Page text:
Last month the team at Luxury Hospitality answered some common leadership questions faced by yacht captains in relation to their crew.
Following on, we wanted to shine a light on successful leaders ashore, so we asked a number of company bosses to share an example of great leadership and how it impacts the way they do business today.
All those who participated happen to be women, all highlighting the importance of teamwork and the impact of a role model in shaping their approach.
There are many famous quotes that encapsulate this, but here's a great one from another great woman, Eleanor Roosevelt: 'A good leader inspires people to have confidence in the leader, a great leader inspires people to have confidence in themselves.'
A big thank you to all who contributed.
Barrett Wright – President of Hill Robinson USA
Trying to be a leader during this extraordinary time is thrilling, but also exhausting. I was intimidated by the question of leadership, thinking I had to focus on incredible examples. In this current Covid crisis, I have been overwhelmed by the media’s depiction of formidable leaders, but also tired of hearing about the ridiculous antics of those who are supposed to be leaders. So, I brought the question closer to home: my dad was an everyday leader.
It was not until my father, Kevin passed away that I understood the high regard many former employees and colleagues, friends and acquaintances had for him, and that this was in response to the respect he had for those who worked with him. He was thoughtful, honest, forthright and had an awareness for those around him; most importantly, he was a good listener.
Kevin’s specialty was crisis management; he was a solutions-oriented guy. He worked for BP and throughout his career he was placed in various divisions to improve how they worked, and often this meant working in situations he had never been in before and with cultures he did not know. In the early ‘90’s my family was transferred to Australia where my dad headed up the jet fuel division for Austral-Asia and it was here that my mom thinks he learned the most.
Kevin was responsible for all the marketing and distribution throughout the region, and he learned that it wasn’t just the CEO’s at the various airlines that he needed to work with; he also had to understand the baggage handlers and ground crew at airports in places like China, New Zealand and Singapore. He worked hard to understand and accept different perspectives.
Like any human being, Kevin didn’t always see eye to eye with those he worked for, so it was here that he had the most difficulty learning to get along. Understanding that there was always the bottom line, he had to learn to accept those differences to make a profit. Towards the end of the decade, my family was transferred to Texas and my dad took over the same role for North and South America. Upon retirement, he worked as a history teacher and a pipe distributor.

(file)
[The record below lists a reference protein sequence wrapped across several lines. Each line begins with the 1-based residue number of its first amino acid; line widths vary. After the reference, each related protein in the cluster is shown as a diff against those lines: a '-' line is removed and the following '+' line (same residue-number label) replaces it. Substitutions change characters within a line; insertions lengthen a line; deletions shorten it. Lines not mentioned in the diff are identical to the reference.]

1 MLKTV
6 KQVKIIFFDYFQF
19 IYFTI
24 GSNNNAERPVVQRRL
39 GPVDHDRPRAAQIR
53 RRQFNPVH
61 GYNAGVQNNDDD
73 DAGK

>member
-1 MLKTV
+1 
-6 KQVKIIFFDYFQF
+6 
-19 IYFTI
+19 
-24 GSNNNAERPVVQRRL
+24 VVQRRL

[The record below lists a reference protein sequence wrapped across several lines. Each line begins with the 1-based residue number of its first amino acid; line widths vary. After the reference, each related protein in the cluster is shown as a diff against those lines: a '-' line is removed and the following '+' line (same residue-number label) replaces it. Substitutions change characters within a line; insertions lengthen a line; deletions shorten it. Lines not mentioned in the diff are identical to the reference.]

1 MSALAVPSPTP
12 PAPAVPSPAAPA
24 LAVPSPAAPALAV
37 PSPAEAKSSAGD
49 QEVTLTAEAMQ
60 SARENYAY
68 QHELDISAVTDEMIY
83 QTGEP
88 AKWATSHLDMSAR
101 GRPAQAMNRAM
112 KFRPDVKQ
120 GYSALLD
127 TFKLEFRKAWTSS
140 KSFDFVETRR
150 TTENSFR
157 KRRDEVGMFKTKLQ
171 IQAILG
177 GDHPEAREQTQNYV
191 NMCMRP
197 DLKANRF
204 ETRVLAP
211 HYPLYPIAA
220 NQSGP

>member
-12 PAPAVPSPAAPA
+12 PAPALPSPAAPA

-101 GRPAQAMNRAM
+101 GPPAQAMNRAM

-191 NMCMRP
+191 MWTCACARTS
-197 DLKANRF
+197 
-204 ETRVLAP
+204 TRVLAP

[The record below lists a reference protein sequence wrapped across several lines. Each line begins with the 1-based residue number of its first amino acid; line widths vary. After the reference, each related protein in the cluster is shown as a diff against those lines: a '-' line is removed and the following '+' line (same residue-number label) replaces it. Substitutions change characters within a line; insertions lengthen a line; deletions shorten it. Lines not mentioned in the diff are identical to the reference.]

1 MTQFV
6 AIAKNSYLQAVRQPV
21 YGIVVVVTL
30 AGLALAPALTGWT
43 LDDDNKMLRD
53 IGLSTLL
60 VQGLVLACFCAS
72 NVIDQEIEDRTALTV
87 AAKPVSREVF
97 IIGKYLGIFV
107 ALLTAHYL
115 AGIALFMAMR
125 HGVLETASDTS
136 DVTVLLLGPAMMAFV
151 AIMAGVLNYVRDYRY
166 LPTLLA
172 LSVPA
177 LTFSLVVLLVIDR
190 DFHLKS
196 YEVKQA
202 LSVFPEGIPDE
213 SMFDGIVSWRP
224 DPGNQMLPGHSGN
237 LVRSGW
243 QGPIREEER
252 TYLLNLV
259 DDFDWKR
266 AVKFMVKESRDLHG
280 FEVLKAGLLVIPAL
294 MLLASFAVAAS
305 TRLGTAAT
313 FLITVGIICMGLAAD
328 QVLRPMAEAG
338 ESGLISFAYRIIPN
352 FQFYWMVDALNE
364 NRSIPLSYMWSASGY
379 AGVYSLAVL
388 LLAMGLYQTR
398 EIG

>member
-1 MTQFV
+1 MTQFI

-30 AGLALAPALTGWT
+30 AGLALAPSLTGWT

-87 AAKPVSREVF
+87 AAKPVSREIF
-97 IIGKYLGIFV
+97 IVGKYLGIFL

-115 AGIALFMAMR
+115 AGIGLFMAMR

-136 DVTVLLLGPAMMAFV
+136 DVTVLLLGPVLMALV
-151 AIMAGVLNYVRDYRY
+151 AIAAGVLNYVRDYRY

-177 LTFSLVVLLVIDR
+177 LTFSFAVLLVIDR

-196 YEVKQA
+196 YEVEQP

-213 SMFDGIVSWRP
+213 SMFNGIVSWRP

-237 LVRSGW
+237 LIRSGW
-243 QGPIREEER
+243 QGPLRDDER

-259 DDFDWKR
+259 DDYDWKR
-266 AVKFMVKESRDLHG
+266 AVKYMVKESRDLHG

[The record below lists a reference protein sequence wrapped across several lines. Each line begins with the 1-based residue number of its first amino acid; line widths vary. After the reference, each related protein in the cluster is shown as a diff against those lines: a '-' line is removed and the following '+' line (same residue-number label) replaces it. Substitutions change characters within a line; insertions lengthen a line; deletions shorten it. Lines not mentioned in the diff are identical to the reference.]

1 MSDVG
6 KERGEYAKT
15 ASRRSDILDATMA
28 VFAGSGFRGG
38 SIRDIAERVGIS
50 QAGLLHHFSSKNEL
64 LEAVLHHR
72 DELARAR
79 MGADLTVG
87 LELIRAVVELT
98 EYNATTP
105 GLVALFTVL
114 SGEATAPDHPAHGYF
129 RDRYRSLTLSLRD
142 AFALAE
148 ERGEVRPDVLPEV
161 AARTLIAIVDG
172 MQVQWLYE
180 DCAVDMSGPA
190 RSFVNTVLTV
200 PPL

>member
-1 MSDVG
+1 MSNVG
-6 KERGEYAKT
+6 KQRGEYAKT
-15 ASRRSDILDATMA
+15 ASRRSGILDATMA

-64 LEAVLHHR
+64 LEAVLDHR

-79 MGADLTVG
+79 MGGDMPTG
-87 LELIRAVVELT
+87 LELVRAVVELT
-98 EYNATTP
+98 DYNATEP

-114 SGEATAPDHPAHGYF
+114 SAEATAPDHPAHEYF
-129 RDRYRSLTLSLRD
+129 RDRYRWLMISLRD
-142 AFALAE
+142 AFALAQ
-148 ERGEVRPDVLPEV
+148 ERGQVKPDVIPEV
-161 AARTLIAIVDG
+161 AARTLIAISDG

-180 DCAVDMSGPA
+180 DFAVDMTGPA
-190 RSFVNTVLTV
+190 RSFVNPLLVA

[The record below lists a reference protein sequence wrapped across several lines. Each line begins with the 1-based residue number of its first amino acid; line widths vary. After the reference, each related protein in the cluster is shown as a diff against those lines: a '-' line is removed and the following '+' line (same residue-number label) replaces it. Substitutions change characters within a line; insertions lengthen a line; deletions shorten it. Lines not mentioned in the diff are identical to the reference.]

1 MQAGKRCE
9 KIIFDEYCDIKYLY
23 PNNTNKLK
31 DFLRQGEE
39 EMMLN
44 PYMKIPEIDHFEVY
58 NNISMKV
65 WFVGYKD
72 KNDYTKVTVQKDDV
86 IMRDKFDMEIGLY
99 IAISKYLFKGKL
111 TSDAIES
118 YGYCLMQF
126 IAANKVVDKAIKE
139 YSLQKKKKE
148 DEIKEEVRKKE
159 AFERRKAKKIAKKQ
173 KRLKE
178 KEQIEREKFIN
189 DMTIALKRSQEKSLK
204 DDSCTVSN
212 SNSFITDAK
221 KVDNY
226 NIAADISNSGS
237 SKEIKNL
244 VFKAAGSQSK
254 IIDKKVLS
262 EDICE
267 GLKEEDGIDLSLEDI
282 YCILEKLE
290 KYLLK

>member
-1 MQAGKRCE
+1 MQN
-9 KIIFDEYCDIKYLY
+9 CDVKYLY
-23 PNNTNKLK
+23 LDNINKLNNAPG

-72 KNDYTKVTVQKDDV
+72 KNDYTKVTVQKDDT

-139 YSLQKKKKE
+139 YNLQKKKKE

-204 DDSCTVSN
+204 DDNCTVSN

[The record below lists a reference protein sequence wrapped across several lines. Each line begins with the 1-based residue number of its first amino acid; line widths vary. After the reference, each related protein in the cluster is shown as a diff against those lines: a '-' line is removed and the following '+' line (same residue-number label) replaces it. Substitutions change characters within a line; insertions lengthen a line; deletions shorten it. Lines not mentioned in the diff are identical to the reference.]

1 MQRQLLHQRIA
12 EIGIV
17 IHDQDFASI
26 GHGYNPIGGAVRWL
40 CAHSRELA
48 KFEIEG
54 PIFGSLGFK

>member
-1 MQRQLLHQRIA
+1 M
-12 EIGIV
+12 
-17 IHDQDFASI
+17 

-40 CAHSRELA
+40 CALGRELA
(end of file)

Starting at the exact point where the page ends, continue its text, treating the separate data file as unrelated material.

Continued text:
Reading the condolences, we understood how he’d left his mark on those he worked with: “He taught us so much and really knew how to get the most from us and make us laugh and feel good about ourselves…”; “He was a friend and mentor to me who shaped so much of who I am today.” He also touched those he lived with, “We will miss a very kind and thoughtful neighbour, who always showed an interest in our kids and what was going on in their lives.” And of course, he influenced me most by demonstrating that thoughtfulness, respect and empathy for those who work for you, in return, brings out the best in them.
Barrett Wright began her career at Sotheby’s in 2000. After working on board sailing yachts, she took a position at the Fontaine Design Group in Newport, Rhode Island. After relocating to Florida in 2011, Barrett joined Hill Robinson as a yacht manager and company accountant and over the following years she expanded her duties to include yacht operations.~
Julie Clark - Managing Director, Savage Marine Ltd
Good leadership is nowhere more apparent than in the current year, overcoming all the obstacles - financially or mentally - that many business leaders have faced. Although there will be struggles ahead for many, as leaders/ business owners we always need to remain positive. We need to focus first on the wellbeing of our staff, the restrictions faced upon us and the ability to look forward and remain positive. The pandemic may have us question this but, as with all leaders, don’t we do this anyway? We plan for our business, we adapt and we overcome the obstacles, we look after the wellbeing of our employees, we remain positive when behind the scenes we sometimes feel lost. But we plough on, move forward, motivate and deliver, and this applies equally to our daily operations.
Leadership presents itself in many ways and one of my favourite quotes is this: Publilius Syrus- “Anyone can hold the helm when the sea is calm.”
When asked to participate in this article, I started to ask myself how, during two decades as Managing Director of Savage Marine Ltd, I myself have demonstrated great leadership? Looking back there have been many occasions, but I remember one in particular. We had won a contract to do a major lighting refit for a 100m+ superyacht and, as with all these projects, you are under strict deadlines for completion. Initially, we were given six weeks to complete, subject to meticulously planning with products made and installation arranged. Two weeks in, the deadline was shortened to four weeks, and having already worked over 10 hour days, the team felt demoralised and said it would never be done.